[Eoas-seminar] **REMINDER**TOMORROW***THURS. at 11:00AM***Department of Scientific Computing Graduate Student Seminar on Thursday, May 21st at 11:00AM via zoom id#920-1944-9214

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Wed May 20 14:33:34 EDT 2020

*************REMINDER*************REMINDER*********TOMORROW at 11:00AM***************
&                                      GFDI and Department of Scientific Computing Seminar                               &

TITLE: A method of fuel characterization for fire behavior models and the influence of fuel heterogeneity on fire spread.
SPEAKER: Mr. Daniel Rosales Giron
                  MS Graduate Candidate
                  Department of Scientific Computing & GFD Fire Dynamics Program
                  Major Professor: Dr. Kevin Spee


DATE & TIME: Thursday, May 21, at 11 AM

Zoom Meeting ID: https://fsu.zoom.us/j/<https://urldefense.com/v3/__https://fsu.zoom.us/j/352810092__;!!PhOWcWs!nvfNogdS7gmcnTih5Y3o99Bu1OAFg9GOn2g-GN5yYWqCZ51eTKbZ0tjmSHtdumA$>92019449214
Zoom id# 920-1944-9214
&                                                      DEFENSE FOLLOWS THE SEMINAR                                                        &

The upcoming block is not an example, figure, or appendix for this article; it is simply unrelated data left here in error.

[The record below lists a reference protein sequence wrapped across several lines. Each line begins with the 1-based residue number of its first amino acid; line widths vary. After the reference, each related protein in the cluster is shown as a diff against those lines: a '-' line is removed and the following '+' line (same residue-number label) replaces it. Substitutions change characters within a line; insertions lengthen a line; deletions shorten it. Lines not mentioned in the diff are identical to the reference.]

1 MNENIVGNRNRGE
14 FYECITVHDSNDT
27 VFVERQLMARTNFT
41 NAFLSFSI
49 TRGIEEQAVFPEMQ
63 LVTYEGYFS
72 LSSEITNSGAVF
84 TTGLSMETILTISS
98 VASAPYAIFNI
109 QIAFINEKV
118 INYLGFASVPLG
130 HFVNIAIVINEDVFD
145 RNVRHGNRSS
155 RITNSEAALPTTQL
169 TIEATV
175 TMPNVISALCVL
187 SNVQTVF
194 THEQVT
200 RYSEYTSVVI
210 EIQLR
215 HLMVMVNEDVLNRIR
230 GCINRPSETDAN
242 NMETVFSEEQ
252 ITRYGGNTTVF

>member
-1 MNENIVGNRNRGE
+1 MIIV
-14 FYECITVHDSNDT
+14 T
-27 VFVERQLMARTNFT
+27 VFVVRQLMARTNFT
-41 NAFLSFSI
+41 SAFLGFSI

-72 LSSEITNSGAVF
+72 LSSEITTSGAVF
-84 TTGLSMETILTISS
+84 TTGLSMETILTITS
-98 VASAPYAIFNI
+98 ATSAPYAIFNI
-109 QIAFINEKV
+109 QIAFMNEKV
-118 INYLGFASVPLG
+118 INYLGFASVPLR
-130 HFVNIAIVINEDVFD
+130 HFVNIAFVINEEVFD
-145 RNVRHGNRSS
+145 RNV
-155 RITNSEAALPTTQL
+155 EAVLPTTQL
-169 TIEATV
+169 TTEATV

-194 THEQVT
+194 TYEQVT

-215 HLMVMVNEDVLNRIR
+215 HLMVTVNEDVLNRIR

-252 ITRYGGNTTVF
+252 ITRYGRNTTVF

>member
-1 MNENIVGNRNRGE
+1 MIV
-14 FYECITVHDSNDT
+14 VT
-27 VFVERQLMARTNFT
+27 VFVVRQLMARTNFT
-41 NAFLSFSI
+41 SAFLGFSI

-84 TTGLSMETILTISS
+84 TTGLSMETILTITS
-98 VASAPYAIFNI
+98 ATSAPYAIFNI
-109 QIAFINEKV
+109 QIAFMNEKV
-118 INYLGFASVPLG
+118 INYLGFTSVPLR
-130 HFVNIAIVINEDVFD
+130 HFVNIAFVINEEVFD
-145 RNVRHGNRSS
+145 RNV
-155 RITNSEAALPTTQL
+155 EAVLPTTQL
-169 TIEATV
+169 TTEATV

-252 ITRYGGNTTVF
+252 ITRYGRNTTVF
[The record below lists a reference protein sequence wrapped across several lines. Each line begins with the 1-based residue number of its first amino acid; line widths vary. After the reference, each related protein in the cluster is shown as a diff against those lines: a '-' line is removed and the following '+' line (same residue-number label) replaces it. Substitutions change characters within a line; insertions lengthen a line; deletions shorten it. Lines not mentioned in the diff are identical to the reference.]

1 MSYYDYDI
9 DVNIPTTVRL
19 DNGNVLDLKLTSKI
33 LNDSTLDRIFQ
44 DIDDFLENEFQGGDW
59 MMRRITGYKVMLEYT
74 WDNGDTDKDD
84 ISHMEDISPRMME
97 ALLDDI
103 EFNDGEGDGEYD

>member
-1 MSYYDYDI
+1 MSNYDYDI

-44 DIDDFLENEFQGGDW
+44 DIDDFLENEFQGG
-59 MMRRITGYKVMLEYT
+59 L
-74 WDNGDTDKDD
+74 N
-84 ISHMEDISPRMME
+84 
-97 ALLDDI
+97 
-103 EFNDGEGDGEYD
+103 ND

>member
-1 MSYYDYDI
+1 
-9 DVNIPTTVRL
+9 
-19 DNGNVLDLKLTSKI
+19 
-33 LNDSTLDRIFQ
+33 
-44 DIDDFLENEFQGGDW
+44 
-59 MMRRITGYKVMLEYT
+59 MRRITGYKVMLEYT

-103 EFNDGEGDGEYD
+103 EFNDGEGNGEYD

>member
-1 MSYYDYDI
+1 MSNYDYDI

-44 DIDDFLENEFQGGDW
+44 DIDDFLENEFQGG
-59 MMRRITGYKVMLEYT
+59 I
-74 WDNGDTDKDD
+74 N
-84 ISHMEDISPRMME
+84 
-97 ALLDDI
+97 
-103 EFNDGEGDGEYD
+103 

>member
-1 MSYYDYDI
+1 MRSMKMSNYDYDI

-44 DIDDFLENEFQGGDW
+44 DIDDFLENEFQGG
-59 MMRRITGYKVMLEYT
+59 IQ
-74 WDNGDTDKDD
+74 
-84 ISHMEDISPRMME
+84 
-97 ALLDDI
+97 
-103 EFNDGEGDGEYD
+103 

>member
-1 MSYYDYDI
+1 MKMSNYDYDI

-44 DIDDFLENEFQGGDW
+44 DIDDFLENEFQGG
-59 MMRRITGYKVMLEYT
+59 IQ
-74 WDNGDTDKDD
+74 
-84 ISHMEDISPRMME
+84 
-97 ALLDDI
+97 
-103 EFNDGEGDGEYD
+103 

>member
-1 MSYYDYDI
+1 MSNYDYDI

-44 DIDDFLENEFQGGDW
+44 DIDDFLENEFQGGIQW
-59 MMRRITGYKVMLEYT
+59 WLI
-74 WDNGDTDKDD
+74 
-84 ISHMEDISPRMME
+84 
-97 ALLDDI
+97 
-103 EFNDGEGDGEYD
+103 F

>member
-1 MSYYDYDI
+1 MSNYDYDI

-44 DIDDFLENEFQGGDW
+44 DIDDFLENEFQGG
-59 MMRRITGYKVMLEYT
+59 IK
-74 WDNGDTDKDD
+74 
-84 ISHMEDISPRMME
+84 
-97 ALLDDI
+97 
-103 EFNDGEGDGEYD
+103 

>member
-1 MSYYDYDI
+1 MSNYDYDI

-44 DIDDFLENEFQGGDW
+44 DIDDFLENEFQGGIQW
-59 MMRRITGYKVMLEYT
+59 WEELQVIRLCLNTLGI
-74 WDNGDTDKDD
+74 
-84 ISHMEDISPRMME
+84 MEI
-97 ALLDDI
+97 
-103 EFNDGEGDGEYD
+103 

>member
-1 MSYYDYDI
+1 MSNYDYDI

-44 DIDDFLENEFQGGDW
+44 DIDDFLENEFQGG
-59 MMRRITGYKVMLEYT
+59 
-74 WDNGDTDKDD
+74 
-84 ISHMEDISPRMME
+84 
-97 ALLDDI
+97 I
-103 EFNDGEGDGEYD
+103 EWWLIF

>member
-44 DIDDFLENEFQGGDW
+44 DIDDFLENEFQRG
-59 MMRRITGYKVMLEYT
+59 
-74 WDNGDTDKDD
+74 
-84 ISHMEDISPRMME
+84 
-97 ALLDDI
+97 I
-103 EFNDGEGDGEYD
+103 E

High spatial variability has been observed in simple fuelbeds (Keane et al.2012, Hiers et al. 2009) which accentuates the need to describe the actual fuel arrangement and composition of fuels in a prescribed or wildfire operation setting as opposed to abstract representations, regardless of model application and domain size.Working with high resolution 3D datasets, I will apply TLS scan information of highly instrumented burn plots in Pebble Hill and Eglin Air Force Base to create voxelized data arrays containing bulk density and fuel height for surface fuels <1m on a horizontal resolution of 0.5 m2. This will be coupled with a common method to populate the environment with trees described in Linn et al. (2005), where fuel is assigned to voxels depending on tree inputs including tree location, height, height to live crown, crown radius, and crown concavity. Starting at the resolution of the fire grid on QUIC-Fire (2m), fuels will be aggregated, and characteristics will be calculated with resolutions of 2, 4, 6, 8, 16, and 32 m, as well as using a single fuel characteristic for the entire plot. I will then use QUIC-Fire under a full range of wind and dead fuel moisture conditions common to prescribed and wildland fires to represent potential ranges of fire intensity, since it is possible that fuel resolution is only relevant for fire intensities under a particular threshold of wind speed, moisture content, or some combination of each. These thresholds will be investigated using a suite of different metrics that have been developed to fully describe the fire environment. Some of these include the bulk rate of spread (analogous to perimeter growth rate), the reduced area, and the normalized canopy consumption, as well as more traditional metrics such as surface fuel consumption and max downwind spread rate. Using QUIC-Fire in an ensemble fashion will allow us to calculate a margin of error that’s considered acceptable for every run, and sensitivity to the fuel heterogeneity can then be tested

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